Supervising Section Editor: Debra Houry, MD, MPH

Submission history: Submitted March 27, 2012; Accepted March 28, 2012

Reprints available through open access at

DOI: 10.5811/westjem.2012.4.12237

[West J Emerg Med. 2012;13(3):215–216.]

Conflicts of Interest: By the WestJEM article submission agreement, all authors are required to disclose all affiliations, funding sources, and financial or management relationships that could be perceived as potential sources of bias. Dr. Swahn and Dr. Houry are both receiving funds from the Center for Disease Control and Prevention through CDC Grant 5 R49 and Dr. Swahn is also receiving funds through CDC Grant R01. The CDC had no role in the preparation or approval of this editorial.

Address for Correspondence: Monica H. Swahn, Ph.D., MPH, Associate Professor

Institute of Public Health and the Partnership for Urban Health Research, Georgia State University, P.O. Box 3995, Atlanta, GA 30302-3995.



1. Centers for Disease Control and Prevention, National Center for Injury Prevention and Control. Web-based Injury Statistics Query and Reporting System (WISQARS) 2011 Available at: Accessed March 4.

2. Centers for Disease Control and Prevention, National Center for Health Statistics (NCHS) National hospital discharge survey: 2007 summary. National health statistics reports, no. 29. Atlanta, GA: NCHS;; 2010.

3. Finkelstein EA, Corso PS, Miller TR, et al. Incidence and economic burden of injuries in the United States. New York, NY: Oxford University Press;; 2006.

4. Gielen AC, Sleet DA. Injury Prevention and Behavior. In Injury and Violence Prevention: Behavioral Science Theories, Methods, and Applications; 2006. Eds. Gielen, Sleet, DiClemente. John Wiley & Sons, Inc, San Francisco.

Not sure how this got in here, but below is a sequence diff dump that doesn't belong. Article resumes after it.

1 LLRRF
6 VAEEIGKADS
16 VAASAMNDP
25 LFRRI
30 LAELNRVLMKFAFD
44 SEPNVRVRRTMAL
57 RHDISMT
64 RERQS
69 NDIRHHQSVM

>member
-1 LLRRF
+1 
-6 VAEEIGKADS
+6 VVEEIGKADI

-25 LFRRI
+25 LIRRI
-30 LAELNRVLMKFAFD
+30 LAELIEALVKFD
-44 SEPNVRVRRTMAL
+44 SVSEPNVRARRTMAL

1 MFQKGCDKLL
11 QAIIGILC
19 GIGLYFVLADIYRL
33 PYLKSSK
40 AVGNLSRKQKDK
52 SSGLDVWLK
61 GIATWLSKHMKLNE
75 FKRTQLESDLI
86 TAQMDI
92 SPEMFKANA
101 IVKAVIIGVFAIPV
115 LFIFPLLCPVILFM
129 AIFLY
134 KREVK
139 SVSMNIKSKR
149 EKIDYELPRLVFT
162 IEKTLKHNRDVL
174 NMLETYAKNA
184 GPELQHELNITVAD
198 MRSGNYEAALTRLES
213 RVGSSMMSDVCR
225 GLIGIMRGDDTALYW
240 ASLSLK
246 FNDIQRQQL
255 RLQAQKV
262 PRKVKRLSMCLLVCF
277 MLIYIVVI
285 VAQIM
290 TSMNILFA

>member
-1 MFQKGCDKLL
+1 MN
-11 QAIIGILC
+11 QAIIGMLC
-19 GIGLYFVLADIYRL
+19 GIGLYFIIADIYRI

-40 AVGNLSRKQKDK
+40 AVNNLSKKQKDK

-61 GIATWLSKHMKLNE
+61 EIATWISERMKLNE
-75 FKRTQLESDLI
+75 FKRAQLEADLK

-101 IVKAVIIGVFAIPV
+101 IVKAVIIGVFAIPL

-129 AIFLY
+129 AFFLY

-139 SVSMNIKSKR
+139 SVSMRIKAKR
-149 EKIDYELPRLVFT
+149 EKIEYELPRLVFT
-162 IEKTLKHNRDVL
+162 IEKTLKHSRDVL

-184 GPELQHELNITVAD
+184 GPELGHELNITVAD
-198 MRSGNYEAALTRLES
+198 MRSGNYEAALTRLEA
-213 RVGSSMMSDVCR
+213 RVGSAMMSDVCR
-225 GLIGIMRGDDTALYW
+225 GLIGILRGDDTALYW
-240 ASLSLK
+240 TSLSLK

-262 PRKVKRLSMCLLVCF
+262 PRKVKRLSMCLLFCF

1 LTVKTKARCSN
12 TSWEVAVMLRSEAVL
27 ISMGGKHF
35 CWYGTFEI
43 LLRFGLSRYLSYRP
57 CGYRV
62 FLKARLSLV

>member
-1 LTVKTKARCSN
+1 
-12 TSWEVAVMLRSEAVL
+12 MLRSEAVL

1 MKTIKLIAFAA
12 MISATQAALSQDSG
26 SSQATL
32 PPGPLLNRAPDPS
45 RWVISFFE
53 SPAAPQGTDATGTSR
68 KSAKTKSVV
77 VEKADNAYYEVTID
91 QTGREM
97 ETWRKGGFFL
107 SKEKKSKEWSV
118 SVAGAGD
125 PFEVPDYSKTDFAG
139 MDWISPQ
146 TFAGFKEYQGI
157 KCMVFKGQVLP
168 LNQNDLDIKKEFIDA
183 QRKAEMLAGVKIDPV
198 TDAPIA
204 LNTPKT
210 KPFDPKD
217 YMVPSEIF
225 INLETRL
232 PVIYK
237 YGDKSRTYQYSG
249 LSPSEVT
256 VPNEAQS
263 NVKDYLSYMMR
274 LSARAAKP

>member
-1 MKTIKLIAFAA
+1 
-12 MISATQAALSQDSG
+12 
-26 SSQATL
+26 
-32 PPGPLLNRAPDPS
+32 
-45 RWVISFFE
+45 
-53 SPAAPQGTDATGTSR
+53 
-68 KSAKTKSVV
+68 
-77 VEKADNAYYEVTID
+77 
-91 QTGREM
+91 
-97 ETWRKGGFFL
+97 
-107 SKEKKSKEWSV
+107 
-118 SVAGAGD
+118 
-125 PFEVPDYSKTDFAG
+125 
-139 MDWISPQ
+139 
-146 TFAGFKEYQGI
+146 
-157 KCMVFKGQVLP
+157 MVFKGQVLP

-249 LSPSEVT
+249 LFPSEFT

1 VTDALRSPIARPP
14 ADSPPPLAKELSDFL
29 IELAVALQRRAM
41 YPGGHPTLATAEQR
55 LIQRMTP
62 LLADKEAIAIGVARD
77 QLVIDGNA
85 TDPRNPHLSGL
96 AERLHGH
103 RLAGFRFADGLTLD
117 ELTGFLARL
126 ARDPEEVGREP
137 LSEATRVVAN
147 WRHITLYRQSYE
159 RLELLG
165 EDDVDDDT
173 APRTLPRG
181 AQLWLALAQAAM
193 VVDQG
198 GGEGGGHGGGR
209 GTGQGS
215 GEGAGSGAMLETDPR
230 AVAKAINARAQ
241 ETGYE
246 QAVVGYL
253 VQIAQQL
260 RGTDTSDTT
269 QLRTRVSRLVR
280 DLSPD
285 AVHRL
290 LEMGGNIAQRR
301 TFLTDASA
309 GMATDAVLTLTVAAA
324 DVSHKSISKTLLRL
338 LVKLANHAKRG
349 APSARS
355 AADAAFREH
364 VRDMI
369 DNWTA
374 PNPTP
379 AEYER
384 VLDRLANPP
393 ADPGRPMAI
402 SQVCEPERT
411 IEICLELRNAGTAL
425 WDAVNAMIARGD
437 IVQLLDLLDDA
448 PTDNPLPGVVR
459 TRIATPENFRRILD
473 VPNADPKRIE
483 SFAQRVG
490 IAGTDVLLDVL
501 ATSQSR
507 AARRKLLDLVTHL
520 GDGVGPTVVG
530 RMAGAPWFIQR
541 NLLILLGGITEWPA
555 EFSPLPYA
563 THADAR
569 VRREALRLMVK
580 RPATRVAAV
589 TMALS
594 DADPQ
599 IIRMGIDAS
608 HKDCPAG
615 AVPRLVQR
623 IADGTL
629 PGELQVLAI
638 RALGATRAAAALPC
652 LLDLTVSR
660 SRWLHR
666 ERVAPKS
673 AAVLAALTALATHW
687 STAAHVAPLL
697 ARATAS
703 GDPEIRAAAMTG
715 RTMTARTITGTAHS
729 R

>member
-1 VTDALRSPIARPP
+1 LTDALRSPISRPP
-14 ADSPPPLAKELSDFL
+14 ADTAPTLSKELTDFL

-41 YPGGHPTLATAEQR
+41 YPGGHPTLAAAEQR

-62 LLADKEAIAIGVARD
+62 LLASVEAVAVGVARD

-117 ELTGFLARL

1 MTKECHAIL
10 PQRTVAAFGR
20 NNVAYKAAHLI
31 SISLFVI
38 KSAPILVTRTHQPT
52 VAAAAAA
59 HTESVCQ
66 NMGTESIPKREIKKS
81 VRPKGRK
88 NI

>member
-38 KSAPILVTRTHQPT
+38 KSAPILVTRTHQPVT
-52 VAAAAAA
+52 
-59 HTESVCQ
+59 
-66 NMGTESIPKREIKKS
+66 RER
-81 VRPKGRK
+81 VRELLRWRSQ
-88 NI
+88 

5. Centers for Disease Control and Prevention: Funded Injury Control Research Centers (ICRCs) 2012Available: Accessed March 27.

6. Danner OK, Matthews RL, Wilson KL, et al. Commentary: healthcare outcome disparities in trauma care. West J Emerg Med. 2012;13(3):217–219.

7. Danner OK, Wilson KL, Heron S, et al. Benefit of a tiered-trauma activation system to triage dead-on-arrival patients. West J Emerg Med. 2012;13(3):225–229.

8. Youngner CG, Burton MS, Price M, et al. The contributions of prior Trauma and peritrauma dissociation to predicting post-traumatic stress disorder outcome in individuals assessed in the immediate aftermath of a trauma. West J Emerg Med. 2012;13(3):220–224.

9. Pearson WS, Sugerman DE, McGuire LC, et al. Emergency department visits for traumatic brain injury in older adults in the United States, 2006 – 2008. West J Emerg Med. 2012;13(3):289–293.

10. Muazzam S, Swahn MH, Alamgir H, et al. Differences in poisoning mortality in the United States, 2003–2007: epidemiology of poisoning deaths classified as unintentional, suicide or homicide. West J Emerg Med. 2012;13(3):230–238.

11. Weerasuriya D, Sheikh S, Morgan BW. Do-not-resuscitate orders in fatal toxic exposures: a poison center’s review. West J Emerg Med. 2012;13(3):294–297.

12. Swartout KM, Cook SL, White JW. Trajectories of intimate partner violence victimization. West J Emerg Med. 2012;13(3):272–277.

13. Mathew AE, Marsh B, Smith LS, et al. Association between intimate partner violence and health behaviors of female emergency department patients. West J Emerg Med. 2012;13(3):278–282.

14. Thompson NJ, McGee RE, Mays D. Race, ethnicity, substance use, and unwanted sexual intercourse among adolescent females in the United States. West J Emerg Med. 2012;13(3):283–288.

15. Strasser SM, Smith M, Pendrick-Denney D, et al. Feasibility study of social media to reduce intimate partner violence among gay men in metro Atlanta, Georgia. West J Emerg Med. 2012;13(3):298–304.

16. Thornberg R, Tenenbaum L, Varjas K, et al. Bystander motivation in bullying incidents: to intervene or not to intervene? West J Emerg Med. 2012;13(3):247–252.

17. Gamble JL, Hess JJ. Temperature and violent crime in Dallas, Texas: relationships and implications of climate change. West J Emerg Med. 2012;13(3):239–248.

18. Finneran C, Chard A, Sineath C, et al. Intimate partner violence and social pressure among gay men in six countries. West J Emerg Med. 2012;13(3):260–271.

19. Swahn MH, Gressard L, Palmier JB, et al. Serious violence victimization and perpetration among youth living in the slums of Kampala, Uganda. West J Emerg Med. 2012;13(3):253–259.